Depending on who you ask, spoilers are either the bane of a reader’s existence or the best thing ever. Fans will tell you that spoilers either ruin the experience or enhance it, but if you ask me it’s more complicated than that.
Researchers at UC San Diego are now claiming that they have evidence that spoilers enhance the reading experience by helping you enjoy stories more, but I don’t think they’re accounting for the full impact of spoilers.
One of the researchers explains their conclusion in the following video.
The problem with concluding that spoilers only enhance stories is that I can recall how knowing the plot twist in Terminator Genisys ruined the movie for me, and I’m not the only one with that experience.
“Yeah, no. Some a-holes spoiled The Empire Strikes Back for me. ‘Wasn’t it amazing about Vader being Luke’s father?’ they said on their way out of the movie (in the parking lot, but still!),” Meryl Yourish writes over at The Passive Voice. “Then some a-hole guy wanting to impress his date spoiled The Sting for me. I never wanted to murder anyone more than I did at that moment.”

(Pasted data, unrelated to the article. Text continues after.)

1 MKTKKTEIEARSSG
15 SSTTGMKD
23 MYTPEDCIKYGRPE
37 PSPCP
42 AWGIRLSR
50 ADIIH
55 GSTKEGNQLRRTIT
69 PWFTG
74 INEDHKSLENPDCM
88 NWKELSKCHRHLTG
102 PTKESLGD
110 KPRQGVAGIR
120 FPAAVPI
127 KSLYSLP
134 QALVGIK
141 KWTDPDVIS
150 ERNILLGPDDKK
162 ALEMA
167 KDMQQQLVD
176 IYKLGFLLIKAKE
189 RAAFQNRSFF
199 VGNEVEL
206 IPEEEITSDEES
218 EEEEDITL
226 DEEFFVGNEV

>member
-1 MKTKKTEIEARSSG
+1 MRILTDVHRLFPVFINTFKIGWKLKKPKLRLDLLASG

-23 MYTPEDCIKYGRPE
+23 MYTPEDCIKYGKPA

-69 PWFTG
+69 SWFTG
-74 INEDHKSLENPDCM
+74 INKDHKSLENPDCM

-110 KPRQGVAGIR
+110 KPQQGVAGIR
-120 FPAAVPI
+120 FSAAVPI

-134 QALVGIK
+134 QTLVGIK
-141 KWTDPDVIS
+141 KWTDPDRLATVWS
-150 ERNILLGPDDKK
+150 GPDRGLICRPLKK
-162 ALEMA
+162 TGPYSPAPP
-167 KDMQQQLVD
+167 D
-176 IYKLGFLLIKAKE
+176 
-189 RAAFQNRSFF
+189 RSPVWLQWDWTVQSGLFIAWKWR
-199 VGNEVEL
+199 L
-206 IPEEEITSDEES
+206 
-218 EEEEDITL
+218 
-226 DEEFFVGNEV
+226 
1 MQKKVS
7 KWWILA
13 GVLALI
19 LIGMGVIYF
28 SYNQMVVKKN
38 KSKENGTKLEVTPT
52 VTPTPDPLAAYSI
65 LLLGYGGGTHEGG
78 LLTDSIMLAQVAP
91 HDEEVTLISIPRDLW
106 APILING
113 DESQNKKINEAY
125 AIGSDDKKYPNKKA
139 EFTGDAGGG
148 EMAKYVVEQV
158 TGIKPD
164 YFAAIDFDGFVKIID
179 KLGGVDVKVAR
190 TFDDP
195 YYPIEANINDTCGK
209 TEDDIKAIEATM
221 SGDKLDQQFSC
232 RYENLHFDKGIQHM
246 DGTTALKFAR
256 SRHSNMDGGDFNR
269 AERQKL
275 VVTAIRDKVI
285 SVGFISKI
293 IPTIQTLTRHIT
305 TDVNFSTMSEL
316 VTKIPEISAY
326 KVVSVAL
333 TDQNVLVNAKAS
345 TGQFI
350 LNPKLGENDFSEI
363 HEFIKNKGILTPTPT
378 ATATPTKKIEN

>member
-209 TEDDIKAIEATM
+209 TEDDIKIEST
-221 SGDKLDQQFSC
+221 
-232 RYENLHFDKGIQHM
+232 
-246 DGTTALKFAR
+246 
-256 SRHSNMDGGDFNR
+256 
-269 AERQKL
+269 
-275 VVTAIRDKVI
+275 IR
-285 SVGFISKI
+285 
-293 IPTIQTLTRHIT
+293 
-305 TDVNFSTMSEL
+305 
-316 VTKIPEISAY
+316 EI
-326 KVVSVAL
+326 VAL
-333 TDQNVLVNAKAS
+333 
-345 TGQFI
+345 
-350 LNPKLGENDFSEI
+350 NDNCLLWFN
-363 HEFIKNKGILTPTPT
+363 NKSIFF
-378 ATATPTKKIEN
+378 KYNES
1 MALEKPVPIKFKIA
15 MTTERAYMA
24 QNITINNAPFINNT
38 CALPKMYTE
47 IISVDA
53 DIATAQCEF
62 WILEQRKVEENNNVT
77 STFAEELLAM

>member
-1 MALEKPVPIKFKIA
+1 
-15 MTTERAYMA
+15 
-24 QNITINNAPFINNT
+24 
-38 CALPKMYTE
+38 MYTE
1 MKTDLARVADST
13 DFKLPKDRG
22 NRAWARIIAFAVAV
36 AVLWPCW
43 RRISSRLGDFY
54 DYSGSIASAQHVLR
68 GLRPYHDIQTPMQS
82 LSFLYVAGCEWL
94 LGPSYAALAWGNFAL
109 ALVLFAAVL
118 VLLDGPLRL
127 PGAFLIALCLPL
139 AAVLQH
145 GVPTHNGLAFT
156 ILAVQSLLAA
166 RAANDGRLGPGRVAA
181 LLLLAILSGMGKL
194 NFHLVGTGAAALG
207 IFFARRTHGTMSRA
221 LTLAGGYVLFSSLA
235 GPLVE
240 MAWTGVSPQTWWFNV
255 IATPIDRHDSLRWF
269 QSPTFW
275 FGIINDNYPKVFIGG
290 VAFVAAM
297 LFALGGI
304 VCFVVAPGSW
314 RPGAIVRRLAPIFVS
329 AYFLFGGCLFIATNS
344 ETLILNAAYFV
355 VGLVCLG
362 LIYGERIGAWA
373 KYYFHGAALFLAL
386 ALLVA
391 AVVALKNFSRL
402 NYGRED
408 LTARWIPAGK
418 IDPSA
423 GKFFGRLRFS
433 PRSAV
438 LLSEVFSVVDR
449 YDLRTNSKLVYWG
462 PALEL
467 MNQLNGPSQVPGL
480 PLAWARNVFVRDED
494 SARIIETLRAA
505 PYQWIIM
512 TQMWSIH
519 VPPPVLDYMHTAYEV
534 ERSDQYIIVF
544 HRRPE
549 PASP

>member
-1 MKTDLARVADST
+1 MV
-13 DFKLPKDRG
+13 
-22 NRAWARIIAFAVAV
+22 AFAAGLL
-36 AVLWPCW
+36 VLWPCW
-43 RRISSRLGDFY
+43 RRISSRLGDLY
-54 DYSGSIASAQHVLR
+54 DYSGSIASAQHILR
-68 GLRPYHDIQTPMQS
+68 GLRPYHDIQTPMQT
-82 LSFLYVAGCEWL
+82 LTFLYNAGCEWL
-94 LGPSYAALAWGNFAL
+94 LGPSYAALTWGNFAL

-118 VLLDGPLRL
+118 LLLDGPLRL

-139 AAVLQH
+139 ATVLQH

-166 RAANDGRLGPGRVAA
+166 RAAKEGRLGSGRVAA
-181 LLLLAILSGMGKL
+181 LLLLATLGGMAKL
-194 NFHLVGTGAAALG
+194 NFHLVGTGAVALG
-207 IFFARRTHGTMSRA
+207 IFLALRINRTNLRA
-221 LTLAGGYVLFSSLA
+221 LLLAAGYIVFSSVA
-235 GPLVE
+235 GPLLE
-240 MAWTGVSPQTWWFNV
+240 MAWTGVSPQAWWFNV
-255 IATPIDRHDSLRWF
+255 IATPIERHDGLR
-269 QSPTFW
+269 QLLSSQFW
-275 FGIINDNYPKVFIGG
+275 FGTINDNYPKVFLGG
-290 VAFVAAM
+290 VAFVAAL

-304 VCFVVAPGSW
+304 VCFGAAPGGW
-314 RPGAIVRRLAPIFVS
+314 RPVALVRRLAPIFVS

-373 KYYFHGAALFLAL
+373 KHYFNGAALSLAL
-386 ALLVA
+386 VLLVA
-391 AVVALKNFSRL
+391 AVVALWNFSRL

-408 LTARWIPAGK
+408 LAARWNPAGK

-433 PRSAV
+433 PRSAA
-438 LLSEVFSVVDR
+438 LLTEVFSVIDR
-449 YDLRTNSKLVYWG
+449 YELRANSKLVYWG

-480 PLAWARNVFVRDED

Disliking spoilers may be a minority position, but it’s still a strong one. But how do we explain the difference?
Given that the UC San Diego research was based on having people read stories, do you suppose people have a different reaction to movie versus book spoilers?
That could be the case, but the more likely possibility is that people responded more strongly to a spoiler when they had more emotional investment in the work.
The readers in the study came at a story cold, and were then asked how the spoiler affected their experience, while movie-goers often anticipate the release of a movie for months before it is in theaters. That anticipation and suspense is an emotional investment which can be ruined by an ill-timed spoiler.
Does that match with your experience?
Did someone spoil a book you had wanted to read, and ruin the anticipation?